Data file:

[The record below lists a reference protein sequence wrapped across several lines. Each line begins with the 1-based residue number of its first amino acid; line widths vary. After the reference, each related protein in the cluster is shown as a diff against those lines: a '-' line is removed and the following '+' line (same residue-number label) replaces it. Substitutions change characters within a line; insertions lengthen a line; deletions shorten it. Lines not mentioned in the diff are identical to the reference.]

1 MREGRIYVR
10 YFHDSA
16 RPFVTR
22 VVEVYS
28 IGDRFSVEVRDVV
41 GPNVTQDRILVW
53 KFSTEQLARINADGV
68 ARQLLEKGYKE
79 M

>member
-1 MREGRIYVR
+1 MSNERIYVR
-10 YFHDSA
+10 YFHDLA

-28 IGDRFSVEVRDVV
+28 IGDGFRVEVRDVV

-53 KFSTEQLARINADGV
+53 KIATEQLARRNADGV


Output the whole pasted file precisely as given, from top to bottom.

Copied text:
[The record below lists a reference protein sequence wrapped across several lines. Each line begins with the 1-based residue number of its first amino acid; line widths vary. After the reference, each related protein in the cluster is shown as a diff against those lines: a '-' line is removed and the following '+' line (same residue-number label) replaces it. Substitutions change characters within a line; insertions lengthen a line; deletions shorten it. Lines not mentioned in the diff are identical to the reference.]

1 MREGRIYVR
10 YFHDSA
16 RPFVTR
22 VVEVYS
28 IGDRFSVEVRDVV
41 GPNVTQDRILVW
53 KFSTEQLARINADGV
68 ARQLLEKGYKE
79 M

>member
-1 MREGRIYVR
+1 MSNERIYVR
-10 YFHDSA
+10 YFHDLA

-28 IGDRFSVEVRDVV
+28 IGDGFRVEVRDVV

-53 KFSTEQLARINADGV
+53 KIATEQLARRNADGV